There may be some who are offended by my use of the term “street prostitute”. Over the course of the many years that I’ve been involved in various organizations in my community, we’ve been told what terms are appropriate to use for street prostitutes and street prostitution. First, there was an outcry over calling women “hookers”. Then we were told not to call them “prostitutes”. Then they were “women involved in the sex trade” or “sex trade workers”, more recently the most politically correct term is “experiential women”, I think. Yet, I believe in calling a spade a spade, and street prostitution is not “work”, nor is it a “trade”. Street prostitution is ugly, is connected to crime and is most often used to feed a drug addiction. It does not belong in residential neighbourhoods if it belongs anywhere at all (and I believe that it does not). It is what it is, and I won’t couch my words for the sensibilities of those who try to dictate what those words should be. I’ve seen impact on residents in my neighbourhoods and I want to speak about reality, and I refuse to do it softly.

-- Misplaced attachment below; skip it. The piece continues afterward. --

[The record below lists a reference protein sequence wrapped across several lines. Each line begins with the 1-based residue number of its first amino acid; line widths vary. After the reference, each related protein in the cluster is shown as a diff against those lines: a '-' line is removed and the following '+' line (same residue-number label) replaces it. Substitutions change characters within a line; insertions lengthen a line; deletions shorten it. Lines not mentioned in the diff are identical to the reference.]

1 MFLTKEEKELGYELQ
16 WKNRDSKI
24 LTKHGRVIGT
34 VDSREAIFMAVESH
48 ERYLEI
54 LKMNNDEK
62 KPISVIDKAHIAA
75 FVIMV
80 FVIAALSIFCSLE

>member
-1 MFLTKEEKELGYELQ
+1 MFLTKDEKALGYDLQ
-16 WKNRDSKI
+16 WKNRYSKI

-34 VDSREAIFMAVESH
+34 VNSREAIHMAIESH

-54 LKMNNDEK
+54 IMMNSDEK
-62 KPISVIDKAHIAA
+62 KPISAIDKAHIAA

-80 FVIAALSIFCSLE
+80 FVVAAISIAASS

While there may have been some street prostitution in Alberta Avenue earlier than this, our current problem really started in the late 1980’s. This is when residents started to notice a proliferation of street prostitutes and the accompanying “kerb crawler” traffic on our streets. There’s never been as much consideration to terminology for the men who cruise our streets to buy sex. They’ve always been called “johns” but as I know some pretty good men named John, and I’m not going to denigrate the trades by calling them sex trade offenders, so I’ll use the British term “kerb crawler”. Anyway, I’m digressing. In the late eighties, the powers that be decided that the street prostitution that was evident in our downtown, especially around 105 Street was not acceptable. At that time, prostitution was forced east and north, into neighbourhoods like Boyle Street (where the low-track already existed) and McCauley. Many residents of those neighbourhoods, particularly in McCauley started to complain to their City Councillors, and the police. They rallied in the streets. They rallied and held marches against street prostitution. Traffic calming measures were implemented, as well as one-way streets meant to deter street prostitution. As a result, street prostitution was pushed north into neighbourhoods like Alberta Avenue, Eastwood, and Parkdale. 118 Avenue and 95 Street became the “stroll”. Soon after, some of the very same residents who led these protests became “advocates” for street prostitutes, and one agency purchased a building and moved to the 118 Avenue strip. Since then, Alberta Avenue, Parkdale and Eastwood residents that have complained have been told by police officers, politicians and city staff that arresting street prostitutes will cause the problem to “move” and therefore our neighbourhoods have become the “place” for street prostitution to happen. The problem has also grown geographically and now impacts approximately 14 neighbourhoods in all, including McCauley and several neighbourhoods to the west, and neighbourhoods on 118 Avenue as far down as Beverly.